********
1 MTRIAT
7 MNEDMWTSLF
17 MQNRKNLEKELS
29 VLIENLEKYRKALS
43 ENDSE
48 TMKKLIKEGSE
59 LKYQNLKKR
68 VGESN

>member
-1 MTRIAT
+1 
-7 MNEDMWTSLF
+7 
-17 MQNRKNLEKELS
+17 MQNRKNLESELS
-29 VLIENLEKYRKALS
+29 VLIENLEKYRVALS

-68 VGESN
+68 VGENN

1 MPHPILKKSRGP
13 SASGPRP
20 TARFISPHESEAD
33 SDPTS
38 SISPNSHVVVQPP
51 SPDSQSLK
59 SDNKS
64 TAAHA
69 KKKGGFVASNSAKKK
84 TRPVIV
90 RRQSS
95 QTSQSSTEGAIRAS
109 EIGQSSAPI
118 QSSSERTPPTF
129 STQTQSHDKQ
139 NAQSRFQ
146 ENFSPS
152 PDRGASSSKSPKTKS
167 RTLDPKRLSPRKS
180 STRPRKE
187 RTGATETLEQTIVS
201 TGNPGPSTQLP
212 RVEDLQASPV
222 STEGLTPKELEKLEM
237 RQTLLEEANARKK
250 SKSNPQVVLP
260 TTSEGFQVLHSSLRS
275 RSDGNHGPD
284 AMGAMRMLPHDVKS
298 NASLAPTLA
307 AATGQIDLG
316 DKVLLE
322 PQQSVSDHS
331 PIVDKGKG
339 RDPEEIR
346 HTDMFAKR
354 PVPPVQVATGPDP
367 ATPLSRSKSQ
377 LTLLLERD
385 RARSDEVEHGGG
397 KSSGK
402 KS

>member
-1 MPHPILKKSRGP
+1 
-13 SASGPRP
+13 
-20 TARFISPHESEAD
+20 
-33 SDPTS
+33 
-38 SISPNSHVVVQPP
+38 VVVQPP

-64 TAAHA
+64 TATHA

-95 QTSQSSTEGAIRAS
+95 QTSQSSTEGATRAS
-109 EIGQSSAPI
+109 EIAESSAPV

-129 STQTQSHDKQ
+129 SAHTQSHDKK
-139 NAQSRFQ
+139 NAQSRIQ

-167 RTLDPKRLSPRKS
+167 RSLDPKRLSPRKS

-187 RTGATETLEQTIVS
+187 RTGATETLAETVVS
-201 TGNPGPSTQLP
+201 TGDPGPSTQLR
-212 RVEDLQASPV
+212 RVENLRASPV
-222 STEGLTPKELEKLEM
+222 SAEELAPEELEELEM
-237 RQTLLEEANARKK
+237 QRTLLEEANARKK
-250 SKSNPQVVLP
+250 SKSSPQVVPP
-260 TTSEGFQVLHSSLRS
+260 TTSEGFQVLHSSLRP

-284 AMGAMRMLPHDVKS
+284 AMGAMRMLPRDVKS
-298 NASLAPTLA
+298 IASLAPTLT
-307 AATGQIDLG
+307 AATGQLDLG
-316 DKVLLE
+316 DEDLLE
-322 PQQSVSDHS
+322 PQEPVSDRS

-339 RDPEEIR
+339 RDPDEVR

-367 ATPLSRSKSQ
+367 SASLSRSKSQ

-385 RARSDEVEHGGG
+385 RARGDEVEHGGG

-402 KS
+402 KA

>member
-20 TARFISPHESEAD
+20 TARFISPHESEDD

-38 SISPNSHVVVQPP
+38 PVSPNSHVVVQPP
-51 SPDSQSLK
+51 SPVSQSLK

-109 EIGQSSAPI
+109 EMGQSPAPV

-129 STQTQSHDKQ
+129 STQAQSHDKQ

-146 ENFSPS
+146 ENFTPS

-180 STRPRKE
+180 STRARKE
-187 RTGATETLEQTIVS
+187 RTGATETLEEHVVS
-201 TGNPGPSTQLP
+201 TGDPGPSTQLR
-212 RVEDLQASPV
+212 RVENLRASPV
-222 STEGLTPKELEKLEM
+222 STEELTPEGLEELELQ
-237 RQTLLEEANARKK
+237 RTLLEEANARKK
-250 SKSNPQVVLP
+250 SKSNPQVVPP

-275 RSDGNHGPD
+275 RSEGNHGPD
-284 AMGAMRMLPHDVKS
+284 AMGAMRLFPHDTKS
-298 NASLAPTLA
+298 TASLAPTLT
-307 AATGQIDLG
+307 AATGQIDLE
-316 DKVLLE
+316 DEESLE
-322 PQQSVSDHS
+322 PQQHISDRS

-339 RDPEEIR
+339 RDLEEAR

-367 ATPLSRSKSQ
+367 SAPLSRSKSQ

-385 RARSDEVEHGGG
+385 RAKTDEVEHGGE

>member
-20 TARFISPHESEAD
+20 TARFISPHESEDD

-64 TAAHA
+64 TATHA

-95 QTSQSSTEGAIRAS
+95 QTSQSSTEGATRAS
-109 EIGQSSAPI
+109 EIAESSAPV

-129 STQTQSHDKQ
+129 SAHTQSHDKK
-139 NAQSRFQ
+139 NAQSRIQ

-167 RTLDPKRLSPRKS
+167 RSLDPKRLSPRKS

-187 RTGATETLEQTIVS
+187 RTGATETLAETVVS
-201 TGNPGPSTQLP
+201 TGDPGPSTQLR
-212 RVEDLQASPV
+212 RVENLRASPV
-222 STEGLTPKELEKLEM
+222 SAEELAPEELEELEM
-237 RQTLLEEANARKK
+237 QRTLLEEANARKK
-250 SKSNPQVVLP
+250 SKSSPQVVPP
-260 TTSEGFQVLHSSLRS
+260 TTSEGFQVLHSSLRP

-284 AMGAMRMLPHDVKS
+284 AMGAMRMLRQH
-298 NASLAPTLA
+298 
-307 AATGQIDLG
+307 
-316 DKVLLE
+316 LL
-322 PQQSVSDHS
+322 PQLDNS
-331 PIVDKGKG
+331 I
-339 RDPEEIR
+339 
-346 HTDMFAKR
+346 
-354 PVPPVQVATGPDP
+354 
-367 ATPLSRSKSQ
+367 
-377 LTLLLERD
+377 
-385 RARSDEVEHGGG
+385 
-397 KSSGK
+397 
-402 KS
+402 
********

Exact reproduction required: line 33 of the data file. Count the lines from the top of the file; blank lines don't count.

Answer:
118 QSSSERTPPTF